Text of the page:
A centerpiece of TDS’ argument against the Greenstar extension and its existing deal is its contention that the proposed new deal would cost the city millions. Gregory further argued that he could provide the city recycling at no charge to the citizens of Austin.

 

In his letter, Gedert disputed Gregory’s claims.

 

“I am projecting a net benefit to the City for the remaining option terms of the Greenstar contract based on recent four-month trending, and projected revenue trends that were validated by several national recycling market specialists,” Gedert wrote.

 

“Although all projections are subject to validation by actual market conditions, I believe these projections are realistic and verifiable.”

 

“As to the other claims Mr. Gregory made regarding savings on his proposal,” Gedert continued, “Staff has not formally evaluated the TDS proposal, as TDS failed to follow the required procedures for submittal of a response under the City’s clearly delineated process for responding to RFPs.”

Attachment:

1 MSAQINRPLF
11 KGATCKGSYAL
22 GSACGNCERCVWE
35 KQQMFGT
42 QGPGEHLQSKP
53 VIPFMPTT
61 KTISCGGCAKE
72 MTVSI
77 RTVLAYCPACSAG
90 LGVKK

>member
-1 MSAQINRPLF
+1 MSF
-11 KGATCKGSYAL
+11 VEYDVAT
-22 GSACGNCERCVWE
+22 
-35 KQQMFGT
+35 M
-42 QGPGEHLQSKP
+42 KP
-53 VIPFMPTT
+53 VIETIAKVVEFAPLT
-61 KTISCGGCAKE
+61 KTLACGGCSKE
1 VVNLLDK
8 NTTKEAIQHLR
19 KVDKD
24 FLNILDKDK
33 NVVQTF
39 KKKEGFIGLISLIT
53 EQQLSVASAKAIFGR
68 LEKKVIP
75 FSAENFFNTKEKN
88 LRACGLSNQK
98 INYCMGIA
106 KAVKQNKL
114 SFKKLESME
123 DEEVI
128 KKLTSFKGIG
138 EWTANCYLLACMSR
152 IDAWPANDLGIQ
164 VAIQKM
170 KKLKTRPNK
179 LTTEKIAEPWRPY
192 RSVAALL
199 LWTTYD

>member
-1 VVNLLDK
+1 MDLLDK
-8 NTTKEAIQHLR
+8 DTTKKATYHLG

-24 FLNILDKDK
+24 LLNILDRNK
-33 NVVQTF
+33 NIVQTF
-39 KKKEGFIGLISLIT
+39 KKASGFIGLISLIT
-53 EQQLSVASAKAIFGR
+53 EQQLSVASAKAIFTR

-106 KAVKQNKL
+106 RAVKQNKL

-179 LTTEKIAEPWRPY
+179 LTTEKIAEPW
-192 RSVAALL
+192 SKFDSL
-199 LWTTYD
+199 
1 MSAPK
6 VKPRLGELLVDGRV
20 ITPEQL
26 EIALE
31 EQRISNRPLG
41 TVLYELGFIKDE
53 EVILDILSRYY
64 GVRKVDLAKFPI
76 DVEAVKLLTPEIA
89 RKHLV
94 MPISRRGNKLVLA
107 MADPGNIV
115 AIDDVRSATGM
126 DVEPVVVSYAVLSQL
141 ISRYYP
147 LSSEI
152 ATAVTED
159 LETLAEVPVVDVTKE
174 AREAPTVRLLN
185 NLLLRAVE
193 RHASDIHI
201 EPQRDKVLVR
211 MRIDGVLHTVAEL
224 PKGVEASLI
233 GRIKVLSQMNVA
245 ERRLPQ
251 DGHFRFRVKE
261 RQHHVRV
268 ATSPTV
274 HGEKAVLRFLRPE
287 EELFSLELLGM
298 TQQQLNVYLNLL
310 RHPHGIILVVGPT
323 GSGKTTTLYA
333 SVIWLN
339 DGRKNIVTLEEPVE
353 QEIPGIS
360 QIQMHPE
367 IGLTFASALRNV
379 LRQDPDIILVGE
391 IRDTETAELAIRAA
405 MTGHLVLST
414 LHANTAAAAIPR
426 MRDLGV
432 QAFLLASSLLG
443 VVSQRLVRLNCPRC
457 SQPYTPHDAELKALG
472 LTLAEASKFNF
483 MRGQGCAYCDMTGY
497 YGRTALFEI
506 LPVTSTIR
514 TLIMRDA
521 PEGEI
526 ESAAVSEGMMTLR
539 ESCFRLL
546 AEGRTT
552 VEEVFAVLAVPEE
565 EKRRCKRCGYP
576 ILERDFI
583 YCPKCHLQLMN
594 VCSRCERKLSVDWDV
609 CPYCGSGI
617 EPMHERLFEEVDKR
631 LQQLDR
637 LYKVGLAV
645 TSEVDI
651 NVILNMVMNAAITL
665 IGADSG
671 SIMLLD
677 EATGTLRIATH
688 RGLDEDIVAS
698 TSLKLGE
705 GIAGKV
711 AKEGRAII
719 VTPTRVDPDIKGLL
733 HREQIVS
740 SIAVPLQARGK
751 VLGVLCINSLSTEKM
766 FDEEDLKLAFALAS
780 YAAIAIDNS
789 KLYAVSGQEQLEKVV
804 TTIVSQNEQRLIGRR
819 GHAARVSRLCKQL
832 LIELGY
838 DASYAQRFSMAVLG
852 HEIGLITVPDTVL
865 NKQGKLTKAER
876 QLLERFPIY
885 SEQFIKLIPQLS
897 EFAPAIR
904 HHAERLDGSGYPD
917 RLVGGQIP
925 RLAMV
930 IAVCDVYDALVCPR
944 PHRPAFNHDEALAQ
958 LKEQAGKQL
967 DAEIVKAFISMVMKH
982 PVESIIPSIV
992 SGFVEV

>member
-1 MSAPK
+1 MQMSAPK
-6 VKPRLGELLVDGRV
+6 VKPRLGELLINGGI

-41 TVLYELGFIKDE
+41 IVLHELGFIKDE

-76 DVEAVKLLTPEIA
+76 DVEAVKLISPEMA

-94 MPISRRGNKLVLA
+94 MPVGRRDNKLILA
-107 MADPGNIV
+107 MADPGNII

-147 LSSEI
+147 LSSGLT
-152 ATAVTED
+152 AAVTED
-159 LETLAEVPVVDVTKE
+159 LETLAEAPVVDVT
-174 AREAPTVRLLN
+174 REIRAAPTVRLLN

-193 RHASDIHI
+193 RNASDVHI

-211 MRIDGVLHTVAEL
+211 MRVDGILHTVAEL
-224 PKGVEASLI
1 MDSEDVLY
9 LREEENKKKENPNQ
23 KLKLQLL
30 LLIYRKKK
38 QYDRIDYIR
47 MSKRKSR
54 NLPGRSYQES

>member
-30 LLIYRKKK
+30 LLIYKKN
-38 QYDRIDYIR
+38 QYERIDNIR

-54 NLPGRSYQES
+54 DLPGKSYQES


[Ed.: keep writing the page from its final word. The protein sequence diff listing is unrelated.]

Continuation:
Gedert also noted that his department had evaluated a claim made by Gregory that the city could save $1.1 million on transportation costs by shifting to a TDS plan. He called that estimate “unrealistic.”

 

“If City recycling trucks were directed to the TDS facility in Creedmoor, there would be some savings in reduced operations at the Todd Lane facility,” Gedert wrote. “(H)owever, we would also incur increases in expense in fuel and truck expenses for the added roundtrip mileage south on I-35 to the Creedmoor facility. Staff’s preliminary estimate of these savings and expenses is a net increased cost of $822,000 per year (includes facility savings minus added road mileage, depreciation and labor costs.)”  

 

Gedert also rejected Gregory’s suggestion that the city might try and stop his construction of a MRF. 

 

“In my professional opinion, the Austin region needs more recycling capacity above and beyond a City of Austin contracted processing facility, and I strongly encourage construction and operation of multiple MRFs in this region,” he wrote. “With that in mind, city staff will support all efforts toward increasing recycling processing capacity through multiple recycling processing facilities, including Mr. Gregory’s efforts.”

 

Gregory has indicated that TDS will build a MRF in Creedmoor, regardless of the outcome of the city’s RFP.